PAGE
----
North Korean 'defectors' found by southern coastguard


Twenty-one North Koreans, some of them children, have been found adrift in a boat off the west coast of South Korea, the authorities there say.

The South Korean coastguard said the group, who appeared to be from the same family, wished to defect.

They had hidden themselves among Chinese fishing boats to avoid being spotted.

The South Korean government's policy is to accept all North Koreans who wish to stay in the South.

They were discovered near Socheong Island last Sunday and their five-tonne wooden boat was towed to shore.

It is not clear why the rescue was not announced earlier.

Most North Koreans attempting to flee their country usually escape on foot into China.

But China sends back many of those it catches, treating them as economic migrants, rather than asylum-seekers.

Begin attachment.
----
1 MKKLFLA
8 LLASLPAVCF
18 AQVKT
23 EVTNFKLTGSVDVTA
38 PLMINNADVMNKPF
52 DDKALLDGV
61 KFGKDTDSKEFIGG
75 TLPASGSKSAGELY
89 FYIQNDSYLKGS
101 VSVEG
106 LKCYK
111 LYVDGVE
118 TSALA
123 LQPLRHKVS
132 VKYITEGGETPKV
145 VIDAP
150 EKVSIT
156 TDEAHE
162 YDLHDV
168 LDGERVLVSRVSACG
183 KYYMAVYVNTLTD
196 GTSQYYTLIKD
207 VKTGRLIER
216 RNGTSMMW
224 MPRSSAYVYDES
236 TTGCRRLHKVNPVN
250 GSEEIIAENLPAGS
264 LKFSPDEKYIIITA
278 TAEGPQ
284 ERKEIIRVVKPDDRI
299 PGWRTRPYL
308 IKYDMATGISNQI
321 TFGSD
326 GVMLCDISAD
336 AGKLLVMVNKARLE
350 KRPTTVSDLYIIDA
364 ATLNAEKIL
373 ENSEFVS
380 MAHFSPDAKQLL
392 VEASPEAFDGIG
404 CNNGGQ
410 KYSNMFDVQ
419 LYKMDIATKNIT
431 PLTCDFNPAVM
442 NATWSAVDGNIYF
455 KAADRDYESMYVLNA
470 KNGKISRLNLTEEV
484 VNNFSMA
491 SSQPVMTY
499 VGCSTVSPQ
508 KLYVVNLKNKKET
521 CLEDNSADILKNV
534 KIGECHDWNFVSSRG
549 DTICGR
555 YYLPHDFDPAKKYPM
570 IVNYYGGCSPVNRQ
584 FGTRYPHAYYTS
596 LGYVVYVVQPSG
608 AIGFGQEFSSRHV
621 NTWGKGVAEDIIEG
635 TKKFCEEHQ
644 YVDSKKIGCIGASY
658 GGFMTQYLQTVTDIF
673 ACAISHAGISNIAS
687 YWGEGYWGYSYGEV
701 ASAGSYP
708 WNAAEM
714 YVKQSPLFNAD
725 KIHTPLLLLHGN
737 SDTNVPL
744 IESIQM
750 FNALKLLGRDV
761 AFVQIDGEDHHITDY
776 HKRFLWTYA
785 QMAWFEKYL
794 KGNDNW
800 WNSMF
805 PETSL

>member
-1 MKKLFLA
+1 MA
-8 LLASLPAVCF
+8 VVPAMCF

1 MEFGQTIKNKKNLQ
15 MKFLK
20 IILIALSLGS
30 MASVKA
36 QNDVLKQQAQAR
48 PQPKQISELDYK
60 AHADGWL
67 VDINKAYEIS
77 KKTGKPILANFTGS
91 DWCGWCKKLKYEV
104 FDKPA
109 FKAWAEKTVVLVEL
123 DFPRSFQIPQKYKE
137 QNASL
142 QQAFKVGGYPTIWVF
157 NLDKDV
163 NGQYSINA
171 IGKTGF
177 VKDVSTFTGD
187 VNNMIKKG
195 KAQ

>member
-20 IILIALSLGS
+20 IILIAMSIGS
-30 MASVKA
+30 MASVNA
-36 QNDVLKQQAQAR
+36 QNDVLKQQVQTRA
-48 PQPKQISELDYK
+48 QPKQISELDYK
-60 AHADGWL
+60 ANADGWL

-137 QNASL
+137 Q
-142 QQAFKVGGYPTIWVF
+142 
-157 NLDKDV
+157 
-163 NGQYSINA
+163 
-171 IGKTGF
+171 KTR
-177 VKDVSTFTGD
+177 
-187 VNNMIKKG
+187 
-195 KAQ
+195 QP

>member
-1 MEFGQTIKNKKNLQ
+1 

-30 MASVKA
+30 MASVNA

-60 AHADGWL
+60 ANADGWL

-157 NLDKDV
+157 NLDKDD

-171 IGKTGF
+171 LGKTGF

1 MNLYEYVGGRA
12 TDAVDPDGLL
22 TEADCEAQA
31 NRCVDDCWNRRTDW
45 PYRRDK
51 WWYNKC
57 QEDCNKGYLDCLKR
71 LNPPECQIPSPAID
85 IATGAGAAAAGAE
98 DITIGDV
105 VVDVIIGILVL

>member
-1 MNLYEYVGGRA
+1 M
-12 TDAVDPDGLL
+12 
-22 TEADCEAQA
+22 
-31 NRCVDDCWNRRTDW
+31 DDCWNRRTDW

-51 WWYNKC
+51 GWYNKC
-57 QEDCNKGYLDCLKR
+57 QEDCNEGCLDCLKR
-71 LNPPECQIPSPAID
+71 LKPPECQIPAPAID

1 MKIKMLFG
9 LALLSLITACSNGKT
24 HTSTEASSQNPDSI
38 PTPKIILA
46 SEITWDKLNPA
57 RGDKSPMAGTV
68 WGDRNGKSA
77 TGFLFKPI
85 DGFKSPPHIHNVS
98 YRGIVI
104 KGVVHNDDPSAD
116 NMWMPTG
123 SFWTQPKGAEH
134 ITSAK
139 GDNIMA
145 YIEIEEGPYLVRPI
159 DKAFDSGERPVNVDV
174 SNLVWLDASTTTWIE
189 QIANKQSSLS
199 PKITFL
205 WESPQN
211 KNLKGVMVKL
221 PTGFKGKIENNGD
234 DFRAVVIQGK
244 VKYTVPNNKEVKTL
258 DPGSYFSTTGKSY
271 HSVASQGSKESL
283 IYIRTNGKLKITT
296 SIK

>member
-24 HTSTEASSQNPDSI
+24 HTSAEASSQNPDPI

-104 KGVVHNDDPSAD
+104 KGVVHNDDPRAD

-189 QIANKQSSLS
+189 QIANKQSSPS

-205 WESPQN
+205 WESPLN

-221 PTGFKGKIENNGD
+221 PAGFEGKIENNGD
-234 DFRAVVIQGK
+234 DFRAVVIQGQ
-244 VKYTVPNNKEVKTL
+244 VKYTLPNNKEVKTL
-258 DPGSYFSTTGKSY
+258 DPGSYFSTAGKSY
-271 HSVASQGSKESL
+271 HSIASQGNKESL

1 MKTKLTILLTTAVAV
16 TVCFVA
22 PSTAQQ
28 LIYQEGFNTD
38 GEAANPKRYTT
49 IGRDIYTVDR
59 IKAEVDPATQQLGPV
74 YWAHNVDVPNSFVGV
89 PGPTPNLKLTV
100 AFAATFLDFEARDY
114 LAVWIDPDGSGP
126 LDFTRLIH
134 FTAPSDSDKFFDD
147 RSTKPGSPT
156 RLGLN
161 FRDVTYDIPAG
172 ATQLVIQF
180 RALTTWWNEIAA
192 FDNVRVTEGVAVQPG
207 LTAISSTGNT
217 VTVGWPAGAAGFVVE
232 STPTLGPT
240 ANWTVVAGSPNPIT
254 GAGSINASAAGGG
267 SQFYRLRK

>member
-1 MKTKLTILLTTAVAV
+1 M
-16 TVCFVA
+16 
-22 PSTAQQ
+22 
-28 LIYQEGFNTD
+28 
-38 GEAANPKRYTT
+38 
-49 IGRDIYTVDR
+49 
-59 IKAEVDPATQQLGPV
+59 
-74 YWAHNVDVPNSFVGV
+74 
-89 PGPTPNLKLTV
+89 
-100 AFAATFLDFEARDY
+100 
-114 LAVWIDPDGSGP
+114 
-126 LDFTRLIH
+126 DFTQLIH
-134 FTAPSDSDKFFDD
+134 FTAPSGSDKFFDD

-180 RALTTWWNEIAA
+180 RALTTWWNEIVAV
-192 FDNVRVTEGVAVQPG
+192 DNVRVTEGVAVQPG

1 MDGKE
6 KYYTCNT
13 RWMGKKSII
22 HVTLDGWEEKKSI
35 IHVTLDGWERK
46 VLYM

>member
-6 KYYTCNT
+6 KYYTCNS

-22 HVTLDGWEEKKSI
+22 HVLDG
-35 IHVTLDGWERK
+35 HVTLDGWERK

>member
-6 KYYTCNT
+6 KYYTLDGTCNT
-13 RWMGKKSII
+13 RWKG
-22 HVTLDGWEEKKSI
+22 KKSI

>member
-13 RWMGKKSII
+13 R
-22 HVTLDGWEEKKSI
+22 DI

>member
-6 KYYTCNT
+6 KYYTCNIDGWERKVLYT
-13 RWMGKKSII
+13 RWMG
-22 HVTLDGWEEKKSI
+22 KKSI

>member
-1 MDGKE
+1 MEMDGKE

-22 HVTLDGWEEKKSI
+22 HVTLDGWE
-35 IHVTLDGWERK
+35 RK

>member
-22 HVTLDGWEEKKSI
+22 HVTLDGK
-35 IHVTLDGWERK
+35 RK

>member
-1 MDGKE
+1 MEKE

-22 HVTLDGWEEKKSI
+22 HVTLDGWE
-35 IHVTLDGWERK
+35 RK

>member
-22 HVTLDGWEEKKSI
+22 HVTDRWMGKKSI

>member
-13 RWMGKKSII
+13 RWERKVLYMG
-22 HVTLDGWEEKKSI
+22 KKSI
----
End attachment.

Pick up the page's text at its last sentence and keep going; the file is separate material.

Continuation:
North Korean groups in Seoul said those arriving by boat were likely to have come from parts of the country far from the Chinese border, which itself was getting harder to cross, the BBC's Lucy Williamson reports.

The arrival is the largest of its kind since February, when 31 North Koreans floated south on a fishing boat - possibly unintentionally. Seoul sent 27 back at their request and let four stay in the South.

More than 21,000 North Koreans have defected to the South since the Korean war ended in a truce in 1953.